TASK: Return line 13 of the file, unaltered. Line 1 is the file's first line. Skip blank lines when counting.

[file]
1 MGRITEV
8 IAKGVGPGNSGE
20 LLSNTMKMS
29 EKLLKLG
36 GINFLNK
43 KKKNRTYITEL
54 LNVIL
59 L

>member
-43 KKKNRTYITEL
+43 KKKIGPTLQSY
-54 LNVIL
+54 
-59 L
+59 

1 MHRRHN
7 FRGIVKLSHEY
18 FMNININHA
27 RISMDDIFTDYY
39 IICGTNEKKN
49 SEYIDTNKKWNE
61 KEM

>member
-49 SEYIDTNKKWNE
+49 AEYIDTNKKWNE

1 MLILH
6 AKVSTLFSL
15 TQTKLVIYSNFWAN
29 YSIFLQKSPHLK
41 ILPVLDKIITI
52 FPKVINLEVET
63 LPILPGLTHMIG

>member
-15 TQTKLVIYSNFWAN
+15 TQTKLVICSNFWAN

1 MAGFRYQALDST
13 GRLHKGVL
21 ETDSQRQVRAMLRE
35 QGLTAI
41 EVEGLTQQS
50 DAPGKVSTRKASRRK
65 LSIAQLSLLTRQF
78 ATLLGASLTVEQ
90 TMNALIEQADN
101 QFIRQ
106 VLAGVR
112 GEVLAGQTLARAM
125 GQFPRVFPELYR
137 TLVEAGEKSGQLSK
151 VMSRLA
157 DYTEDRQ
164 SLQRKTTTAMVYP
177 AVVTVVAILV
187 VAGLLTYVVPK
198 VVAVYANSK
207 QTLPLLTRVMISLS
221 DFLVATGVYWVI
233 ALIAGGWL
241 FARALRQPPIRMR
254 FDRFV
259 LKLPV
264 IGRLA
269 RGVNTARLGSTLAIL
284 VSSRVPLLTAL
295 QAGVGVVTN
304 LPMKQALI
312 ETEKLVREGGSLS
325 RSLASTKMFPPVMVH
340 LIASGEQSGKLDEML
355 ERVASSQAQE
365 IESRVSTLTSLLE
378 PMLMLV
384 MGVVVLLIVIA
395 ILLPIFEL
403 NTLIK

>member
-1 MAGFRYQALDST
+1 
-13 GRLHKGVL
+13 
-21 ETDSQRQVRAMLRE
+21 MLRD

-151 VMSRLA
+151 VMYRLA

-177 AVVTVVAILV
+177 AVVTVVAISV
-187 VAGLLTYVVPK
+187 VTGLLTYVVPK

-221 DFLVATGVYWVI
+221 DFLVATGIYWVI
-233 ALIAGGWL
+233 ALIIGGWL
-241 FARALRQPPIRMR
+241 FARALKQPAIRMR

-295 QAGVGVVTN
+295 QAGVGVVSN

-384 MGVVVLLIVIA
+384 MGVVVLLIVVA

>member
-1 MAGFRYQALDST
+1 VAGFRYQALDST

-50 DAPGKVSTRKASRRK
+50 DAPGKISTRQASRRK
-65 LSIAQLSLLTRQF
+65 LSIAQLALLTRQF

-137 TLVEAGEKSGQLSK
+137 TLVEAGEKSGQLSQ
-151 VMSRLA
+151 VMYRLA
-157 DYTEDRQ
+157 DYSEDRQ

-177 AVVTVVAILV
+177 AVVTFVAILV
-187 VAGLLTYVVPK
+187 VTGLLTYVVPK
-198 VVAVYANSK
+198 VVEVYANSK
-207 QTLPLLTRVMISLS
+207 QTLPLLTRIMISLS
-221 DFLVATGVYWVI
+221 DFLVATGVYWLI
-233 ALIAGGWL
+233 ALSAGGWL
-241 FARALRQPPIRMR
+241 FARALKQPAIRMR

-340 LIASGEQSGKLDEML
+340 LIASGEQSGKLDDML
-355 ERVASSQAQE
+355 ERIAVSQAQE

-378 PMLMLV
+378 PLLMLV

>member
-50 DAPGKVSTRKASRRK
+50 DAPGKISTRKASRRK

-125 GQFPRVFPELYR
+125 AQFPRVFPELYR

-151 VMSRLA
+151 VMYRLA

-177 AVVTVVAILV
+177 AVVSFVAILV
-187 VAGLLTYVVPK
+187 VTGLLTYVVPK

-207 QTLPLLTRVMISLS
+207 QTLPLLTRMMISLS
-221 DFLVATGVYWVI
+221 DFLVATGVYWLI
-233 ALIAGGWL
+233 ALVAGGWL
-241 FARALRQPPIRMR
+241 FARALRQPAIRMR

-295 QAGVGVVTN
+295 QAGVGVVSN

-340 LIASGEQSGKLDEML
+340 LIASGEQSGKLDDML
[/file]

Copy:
+54 